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DOL Issues Interim Final Rule on Lifetime Income Illustrations

August 31, 2020

The US Department of Labor issued an Interim Final Rule on August 18 to implement “lifetime income illustrations,” which must be provided to defined contribution plan participants pursuant to the Setting Every Community Up for Retirement Enhancement Act of 2019 (SECURE Act). This LawFlash summarizes the key provisions of the Rule and includes some preliminary observations.

Enacted in December 2019, the Setting Every Community Up for Retirement Enhancement Act of 2019 (SECURE Act) requires defined contribution plans to provide “lifetime income illustrations” to participants. The purpose of this requirement is to help participants understand how their defined contribution plan accounts may translate into an income stream in retirement. The SECURE Act tasked the US Department of Labor (DOL) with issuing rules and model disclosures within one year of the SECURE Act that will guide plans in preparing and providing these lifetime income illustrations to participants.

Accordingly, the DOL issued an Interim Final Rule (Rule) on August 18 that sets forth the parameters and disclosures required to implement the lifetime income illustrations. As a threshold point, we note that the Rule only applies to defined contribution retirement plans (401(k) plans, 403(b) plans, etc.) and not to defined benefit pension plans. As such, all references herein to “plans” and “participants” pertain solely to defined contributions retirement plans and their participants.

A Primer to the Lifetime Income Illustration Rule

The concept of lifetime income illustrations for plans is not a new one. By way of example, the DOL published an advanced notice of proposed rulemaking in 2013 (2013 Notice) soliciting comments regarding a possible requirement to include lifetime income illustrations in quarterly participant benefit statements. The DOL received 125 comment letters in response to the 2013 Notice, but ultimately did not issue regulations or take any other formal action.

Against this background, the SECURE Act was signed into law in late 2019 and amended Section 105 of the Employee Retirement Income Security Act of 1974 (ERISA) to require that plans provide lifetime income illustrations to participants at least annually as part of participant benefit statements. In addition, as required by the SECURE Act, the Rule sets forth a detailed roadmap for calculating the required lifetime income illustrations, identifies specific assumptions for calculating lifetime income amounts, includes model disclosure language and provides certain liability protections to plans that provide lifetime income illustrations in accordance with the Rule.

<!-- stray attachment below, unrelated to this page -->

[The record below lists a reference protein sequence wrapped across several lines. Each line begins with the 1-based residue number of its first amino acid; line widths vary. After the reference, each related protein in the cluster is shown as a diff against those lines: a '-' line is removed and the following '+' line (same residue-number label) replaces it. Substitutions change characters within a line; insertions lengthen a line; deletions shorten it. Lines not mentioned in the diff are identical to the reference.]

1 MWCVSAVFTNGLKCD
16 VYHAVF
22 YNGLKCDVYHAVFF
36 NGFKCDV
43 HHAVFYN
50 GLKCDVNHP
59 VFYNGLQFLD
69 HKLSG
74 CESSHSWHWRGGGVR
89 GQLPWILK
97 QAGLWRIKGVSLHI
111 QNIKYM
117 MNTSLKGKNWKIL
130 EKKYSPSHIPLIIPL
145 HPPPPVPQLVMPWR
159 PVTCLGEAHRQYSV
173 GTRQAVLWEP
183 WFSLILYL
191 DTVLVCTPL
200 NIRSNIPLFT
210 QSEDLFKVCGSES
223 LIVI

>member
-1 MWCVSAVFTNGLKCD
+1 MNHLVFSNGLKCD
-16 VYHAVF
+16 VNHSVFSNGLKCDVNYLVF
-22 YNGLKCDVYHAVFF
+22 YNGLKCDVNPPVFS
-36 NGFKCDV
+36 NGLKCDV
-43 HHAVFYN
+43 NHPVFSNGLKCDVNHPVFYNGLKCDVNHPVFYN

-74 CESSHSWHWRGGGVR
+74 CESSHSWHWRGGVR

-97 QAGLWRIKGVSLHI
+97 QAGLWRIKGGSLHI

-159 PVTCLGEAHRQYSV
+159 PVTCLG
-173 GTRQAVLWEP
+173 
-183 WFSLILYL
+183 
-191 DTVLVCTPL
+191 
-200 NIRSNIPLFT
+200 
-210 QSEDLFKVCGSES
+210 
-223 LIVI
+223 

What Is a Lifetime Income Illustration?

As contemplated by the Rule, a lifetime income illustration is an illustration of the stream of monthly income payments that a participant could receive if he or she were to retire and begin drawing income in the form of a fixed-income life annuity—meaning that the monthly amounts would not change during the lifetime of the recipient—from his or her plan account. Under the Rule, a lifetime income illustration must be provided to participants at least annually as part of their benefit statements. As described in more detail below, the Rule provides that the lifetime income illustration must be based on the current value of a participant's account at the time the illustration is prepared (without any projection for future earnings or contributions); assume that payments start to be paid immediately (even though a participant may not be close to retirement age); assume the participant has reached at least age 67; and be expressed as both a lifetime stream of payments to the participant and a lifetime stream of payments for the joint lives of the participant and a spouse.

DOL Assumptions for Preparing Lifetime Income Illustrations

The preparation of any hypothetical lifetime income illustration is impacted by a variety of factors and inputs, including: the size of the participant’s account balance; the date that the participant retires and begins receiving payments; the age and life expectancy of the participant at retirement; whether the participant is married (and if so, the spouse’s age and life expectancy); the investment return or interest rate that a participant or spouse might receive on assets held in the retirement account; the availability of commercial annuities to provide a stream of income and the cost of such annuities; etc.